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Southern Comfort

Dixie chic is giving regional titles like Southern Living a lift
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The South clearly is rising again, which has given the region’s magazines a distinct lift in the face of an industry-wide slump. Read by one in five Southern women, Southern Living has expanded its circ beyond the South by 11 percent over the past four years, while 22 percent of readers overall live outside the region, according to GfK MRI’s readership survey.

Over at buzzy, aspirational lifestyle book Garden & Gun, 45 percent of readers live outside the Southeast, per an Ipsos Mendelsohn subscriber survey, and last month the magazine added 130 newsstands in New York alone. Over the last two years, the Charleston, S.C.-based magazine upped circulation by 20 percent to 261,854 and won a 2011 National Magazine Award for General Excellence. Known for stunning photography and high-profile contributors like Pat Conroy and John T. Edge, the five-year-old magazine recently inked a three-title deal with HarperCollins for a how-to book, a cookbook and an anthology of its popular “Good Dog” columns.

“Most people in the media assume that a really good magazine can’t come out of somewhere other than New York City,” says editor in chief David DiBenedetto, who believes that the South’s deep literary tradition has also burnished the allure of the regional titles.

Then there is the politically minded Texas Monthly, which won National Magazine Awards for Feature Writing and General Excellence in 2010 and 2009, respectively. The October issue features a cover story on the University of Texas, a history of Jerry Jones’ takeover of the Dallas Cowboys and a profile of the state’s first female U.S. Senator, Kay Bailey Hutchison. Its literary yet newsy mix helped boost newsstand sales 9 percent (the magazine’s total circ now stands at 312,135), while ad pages and revenue grew nearly 7 percent in the first half of 2012. That’s a big improvement versus the magazine industry at large, where single copy sales fell 9.6 percent, ad dollars dipped 3.8 percent and ad pages sunk 8.8 percent in the same period.

Just as the nickname of its Alabama home is “The Heart of Dixie,” Southern Living is the grand dame of Southern magazines. As Texas interior designer Vanessa Evermon explains on her blog: “Growing up, we had two things on our coffee table—the Holy Bible and Southern Living magazine.” With its circ of 2.8 million, the magazine is the 17th largest in the country.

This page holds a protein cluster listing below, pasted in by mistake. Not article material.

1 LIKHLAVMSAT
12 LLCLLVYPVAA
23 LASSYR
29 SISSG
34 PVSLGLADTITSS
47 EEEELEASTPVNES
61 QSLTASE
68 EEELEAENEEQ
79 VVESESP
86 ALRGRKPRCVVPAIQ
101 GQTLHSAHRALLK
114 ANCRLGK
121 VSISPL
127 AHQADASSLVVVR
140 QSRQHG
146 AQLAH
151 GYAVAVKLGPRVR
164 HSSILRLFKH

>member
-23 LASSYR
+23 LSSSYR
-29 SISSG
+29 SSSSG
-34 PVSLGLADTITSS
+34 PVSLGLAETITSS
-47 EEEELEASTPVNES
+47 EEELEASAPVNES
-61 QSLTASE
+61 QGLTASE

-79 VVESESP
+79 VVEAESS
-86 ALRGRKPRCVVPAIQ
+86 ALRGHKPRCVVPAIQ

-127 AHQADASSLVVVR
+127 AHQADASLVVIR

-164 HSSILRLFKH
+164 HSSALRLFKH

While other large-reach titles such as Reader’s Digest and Prevention have been forced to cut rate base because of declining newsstand sales and subscriptions, Southern Living has managed to increase its circ every year for a decade. What’s more, over the past year the magazine added 179 national and regional advertisers, including both new clients and ones that had been dormant for two or more years. Ad revenue rose 5.7 percent as ad pages declined 3.1 percent, compared to an 8.8 percent drop in pages industry-wide.

“The South is clearly having a moment,” says Sid Evans, group editor of Time Inc.’s Lifestyle Division, also based in Birmingham. A Memphis native and the editor in chief of Garden & Gun from its launch in 2007 until 2011, Evans says the South’s strong cultural identity is a key selling point of Southern Living. The magazine, he says, “has an advantage because of this built-in connection to the reader, whereas a lot of other magazines are building a brand around an idea that they have to continually sell to the reader.”

The connection runs deep. Since its launch in 1966, Southern Living has built a massive empire, inserting the brand into nearly every aspect of daily life. Even though brand extensions have become common across the magazine industry, Southern Living’s stable of products is formidable. Its readers can live in a home based on one of Southern Living’s 1,000-plus house plans and constructed by a Southern Living-approved builder. After whipping up dinner based on a recipe in a Southern Living cookbook (there are 56 Southern Living titles for sale through publisher Oxmoor House), they can eat off china from Ballard Designs’ Southern Living line. (The Ballard licensing deal was renewed for another four years following the huge success of last spring’s debut collection.) After washing up with a Southern Living towel, readers can curl up on a Southern Living-branded mattress pad swathed in sheets from the magazine’s bedding collection, a top seller at Dillard’s. Outside the house, they can place a Southern Living planter beside their Southern Living patio furniture.

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